Happy New Year!! FIRE

What a silly blog post title!?!

It is January 1st, so absolutely Happy New Year. 2021 was such an interesting year. Much struggle (COVID, diverging social structure and on a personal level – health and my continued evolving relationship with work). AND a wonderful amount of adventure. This whole Blog is dedicated to our evolving adventures, so enough on that.

I’m in as good a “place” as I’ve been in many, MANY years heading into 2022. For most of the last 40 years the turn to a new year always brought the prospect of what we refer to in my business as Busy Season. It is only in recent iterations that I have grown to love Busy Season. Admittedly that is contributed to by my diminishing role in the ultra grind of tax and financial statement compliance. So, there is that aspect, yet it also feels like so much more. I’m learning to let go and let my baby (TYS, LLP) grow up without my heavy handedness. I have children, yet I didn’t birth them. Chris York and I (with Tim Shortsleeve coming later) birthed TYS, LLP. At least emotionally. Having the confidence that your “baby” can go out in the world free of one’s heavy handedness is a truly wonderful feeling. AND letting go is so incredibly hard.

So, what is this thing about FIRE. Well, FIRE is a thing. It is an acronym for Financial Independence Retire Early. Read about it if you are interested. There are some wonderful guides out there that will help you ask the right questions.

I’ve been living this since I graduated college at 25 in 1983 and entered the “professional” workforce. My grandmother, whom I have written about extensively, was a huge influence on this part of me. First, I am an accountant, so I like to measure things. It’s what we do. From day one I always maxed my contributions to retirement accounts. AND when JDT and I got together / married in the mid to late 80s we continued to use various vehicles AND to become habitual savers. Our savings goals always had equal seats at the table with our plans for vacations / adventure. I somehow knew there would be benefits from this path, I just didn’t yet call it financial independence.

Life always presents us opportunities. The only questions are do we have our eyes and ears open AND are we receptive to them as opportunities? In 1993 I was fortunate to have met someone who became an incredibly important part of my life. Jim Gebhardt and I met on a golf course at a trade association golf tournament. At the time Jim had recently moved to the Bay Area from Western NY (whole separate story). Jim was working at Aetna Surety as a surety bond underwriter. So we had mutual client interests and could therefore get our employers to pay for some or most of our early golf boondoggles. Jim’s career evolved to become a financial advisor, first with Merrill Lynch, then with Smith Barney and finally where he is today – owner of his own independent financial services firm, Gebhardt Group, Inc. (GGI). I became a client of Jim’s from his early days at ML. To make a real long story short, I am a RAVING fan of Jim and GGI. If you want someone to partner with in your financial life, there are many really good options available. However, if you want a partner in your life who happens to use financial tools, seek out Jim and GGI. It will make a difference. For the Thomas family, it is foundational!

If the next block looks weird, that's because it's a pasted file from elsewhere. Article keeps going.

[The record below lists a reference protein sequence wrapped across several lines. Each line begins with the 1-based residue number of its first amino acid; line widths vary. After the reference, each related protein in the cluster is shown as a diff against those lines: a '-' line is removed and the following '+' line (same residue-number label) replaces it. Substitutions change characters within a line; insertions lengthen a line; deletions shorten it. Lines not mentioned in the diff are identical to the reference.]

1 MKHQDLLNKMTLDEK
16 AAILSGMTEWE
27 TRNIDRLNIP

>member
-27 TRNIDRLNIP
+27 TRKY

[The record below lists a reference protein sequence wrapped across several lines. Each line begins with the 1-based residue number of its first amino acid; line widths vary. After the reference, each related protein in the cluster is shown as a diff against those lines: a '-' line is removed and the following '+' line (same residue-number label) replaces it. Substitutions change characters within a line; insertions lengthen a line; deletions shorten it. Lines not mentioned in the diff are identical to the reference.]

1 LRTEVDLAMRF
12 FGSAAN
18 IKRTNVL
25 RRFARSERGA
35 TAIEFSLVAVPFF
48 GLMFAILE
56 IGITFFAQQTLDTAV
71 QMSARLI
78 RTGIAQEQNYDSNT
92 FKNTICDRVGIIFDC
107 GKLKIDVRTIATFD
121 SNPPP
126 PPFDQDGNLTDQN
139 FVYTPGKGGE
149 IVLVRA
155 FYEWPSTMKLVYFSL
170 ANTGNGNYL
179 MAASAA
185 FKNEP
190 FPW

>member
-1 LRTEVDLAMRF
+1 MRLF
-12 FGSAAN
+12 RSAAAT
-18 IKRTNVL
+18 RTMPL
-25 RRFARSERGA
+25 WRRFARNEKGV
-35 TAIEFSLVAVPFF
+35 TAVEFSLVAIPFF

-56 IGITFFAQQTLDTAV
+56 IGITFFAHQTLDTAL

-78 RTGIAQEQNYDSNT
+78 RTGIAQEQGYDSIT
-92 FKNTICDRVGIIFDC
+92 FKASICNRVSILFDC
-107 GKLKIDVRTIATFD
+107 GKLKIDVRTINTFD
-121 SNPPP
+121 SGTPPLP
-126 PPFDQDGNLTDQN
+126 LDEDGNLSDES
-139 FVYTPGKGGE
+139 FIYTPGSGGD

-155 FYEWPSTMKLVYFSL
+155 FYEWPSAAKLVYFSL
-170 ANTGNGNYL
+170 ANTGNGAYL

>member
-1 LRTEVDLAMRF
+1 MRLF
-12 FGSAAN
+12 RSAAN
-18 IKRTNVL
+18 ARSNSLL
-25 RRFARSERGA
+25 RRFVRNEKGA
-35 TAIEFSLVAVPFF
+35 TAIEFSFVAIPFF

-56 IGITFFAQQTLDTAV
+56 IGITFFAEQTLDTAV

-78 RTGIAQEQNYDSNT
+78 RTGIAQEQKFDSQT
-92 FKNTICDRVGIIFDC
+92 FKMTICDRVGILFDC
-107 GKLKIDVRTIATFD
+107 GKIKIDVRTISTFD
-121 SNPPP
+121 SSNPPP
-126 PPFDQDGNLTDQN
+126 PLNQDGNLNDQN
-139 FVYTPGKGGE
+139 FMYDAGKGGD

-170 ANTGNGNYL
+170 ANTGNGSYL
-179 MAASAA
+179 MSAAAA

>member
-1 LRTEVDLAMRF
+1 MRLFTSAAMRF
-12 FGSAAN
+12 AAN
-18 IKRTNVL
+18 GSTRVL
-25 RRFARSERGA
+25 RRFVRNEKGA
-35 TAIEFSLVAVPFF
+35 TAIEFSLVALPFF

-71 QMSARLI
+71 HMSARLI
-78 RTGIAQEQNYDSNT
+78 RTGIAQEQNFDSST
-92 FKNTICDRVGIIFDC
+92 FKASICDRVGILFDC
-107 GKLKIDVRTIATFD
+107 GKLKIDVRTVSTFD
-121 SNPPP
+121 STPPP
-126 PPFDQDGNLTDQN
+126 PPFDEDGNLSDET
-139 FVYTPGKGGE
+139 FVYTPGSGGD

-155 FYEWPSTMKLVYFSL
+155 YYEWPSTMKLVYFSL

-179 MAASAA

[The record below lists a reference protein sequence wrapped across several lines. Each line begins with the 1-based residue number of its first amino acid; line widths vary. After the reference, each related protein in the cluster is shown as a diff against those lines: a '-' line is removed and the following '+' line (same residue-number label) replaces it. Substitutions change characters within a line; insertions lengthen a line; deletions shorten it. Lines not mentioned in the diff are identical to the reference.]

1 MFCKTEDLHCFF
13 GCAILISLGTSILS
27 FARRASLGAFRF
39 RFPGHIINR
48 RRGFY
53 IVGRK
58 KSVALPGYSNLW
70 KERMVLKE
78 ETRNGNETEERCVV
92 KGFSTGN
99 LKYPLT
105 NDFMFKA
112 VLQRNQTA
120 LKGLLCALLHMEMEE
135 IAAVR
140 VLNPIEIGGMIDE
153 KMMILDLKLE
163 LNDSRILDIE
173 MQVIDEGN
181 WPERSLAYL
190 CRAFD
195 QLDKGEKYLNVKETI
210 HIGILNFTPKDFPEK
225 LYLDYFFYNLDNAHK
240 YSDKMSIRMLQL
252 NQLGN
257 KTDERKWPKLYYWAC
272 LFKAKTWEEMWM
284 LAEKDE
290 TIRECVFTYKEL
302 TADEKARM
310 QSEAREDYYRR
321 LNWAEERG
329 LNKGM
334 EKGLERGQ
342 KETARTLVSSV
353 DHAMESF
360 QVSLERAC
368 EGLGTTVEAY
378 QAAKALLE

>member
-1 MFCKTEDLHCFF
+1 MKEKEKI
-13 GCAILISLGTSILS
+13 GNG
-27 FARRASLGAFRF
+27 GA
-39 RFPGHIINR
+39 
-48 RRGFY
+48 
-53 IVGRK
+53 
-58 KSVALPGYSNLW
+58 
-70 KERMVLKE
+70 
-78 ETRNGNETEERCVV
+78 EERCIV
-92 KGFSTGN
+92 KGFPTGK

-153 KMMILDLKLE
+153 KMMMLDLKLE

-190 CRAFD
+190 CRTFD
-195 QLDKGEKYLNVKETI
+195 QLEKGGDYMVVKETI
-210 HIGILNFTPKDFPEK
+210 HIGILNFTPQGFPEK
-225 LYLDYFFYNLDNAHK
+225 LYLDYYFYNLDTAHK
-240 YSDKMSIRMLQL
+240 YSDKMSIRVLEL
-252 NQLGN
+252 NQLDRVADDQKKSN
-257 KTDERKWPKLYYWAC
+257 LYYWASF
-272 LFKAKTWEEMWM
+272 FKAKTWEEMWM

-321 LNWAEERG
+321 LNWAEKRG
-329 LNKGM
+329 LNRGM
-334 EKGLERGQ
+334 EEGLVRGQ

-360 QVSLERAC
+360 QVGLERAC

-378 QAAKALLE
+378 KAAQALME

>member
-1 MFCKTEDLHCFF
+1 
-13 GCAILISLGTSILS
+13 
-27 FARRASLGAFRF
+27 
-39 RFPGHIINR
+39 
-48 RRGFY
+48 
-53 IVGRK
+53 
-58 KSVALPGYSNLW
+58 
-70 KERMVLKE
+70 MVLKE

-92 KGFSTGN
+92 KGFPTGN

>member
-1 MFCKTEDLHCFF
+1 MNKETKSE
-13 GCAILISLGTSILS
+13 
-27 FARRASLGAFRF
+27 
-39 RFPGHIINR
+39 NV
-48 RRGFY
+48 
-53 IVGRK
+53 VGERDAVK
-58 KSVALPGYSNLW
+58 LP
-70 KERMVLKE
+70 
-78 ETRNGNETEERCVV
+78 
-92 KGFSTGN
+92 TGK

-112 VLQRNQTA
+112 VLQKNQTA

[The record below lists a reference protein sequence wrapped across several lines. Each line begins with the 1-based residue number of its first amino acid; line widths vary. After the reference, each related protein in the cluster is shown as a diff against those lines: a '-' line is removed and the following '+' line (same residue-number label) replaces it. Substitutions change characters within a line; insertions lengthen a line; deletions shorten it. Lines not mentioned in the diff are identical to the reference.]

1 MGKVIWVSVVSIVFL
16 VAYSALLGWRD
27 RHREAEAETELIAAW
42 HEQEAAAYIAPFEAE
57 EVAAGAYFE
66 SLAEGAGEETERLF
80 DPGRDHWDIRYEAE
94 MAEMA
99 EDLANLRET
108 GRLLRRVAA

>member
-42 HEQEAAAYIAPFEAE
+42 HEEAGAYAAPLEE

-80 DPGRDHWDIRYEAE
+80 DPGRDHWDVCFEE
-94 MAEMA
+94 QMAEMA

I refer to myself as a “recovering planner”. It’s meant to be a bit of a humorous spin on “recovering alcoholic”. My point is, left to my instincts, I will create a plan for most everything. Early in our relationship JDT and I were polar opposites in this respect. Live in the moment versus plan for everything. Our progress has been meeting in the middle. I believe I was a good guinea pig for Jim to play out much of his vision for how to run GGI. If results matter in the judgement of success, well you get my point.

The real point of this post is to discuss my “struggle” with FIRE. All of the above was to create a context for the discussion that follows.

Previously, I’ve blogged extensively on my views of struggle. Simply, it is the good stuff in life. Or, maybe more accurately, usually the precursor to the good stuff in life.

I see there being two, clearly separate, yet highly connected aspects to FIRE. Financial Independence AND Retirement Early. Yes, we have had a fair bit of struggle with the FI part of FIRE. There was a time in 2008 where we considered bankruptcy as an option. But outside of that difficult time, it has been a steady, slow slog. The only way I know how to eat an elephant is one bite, one day at a time.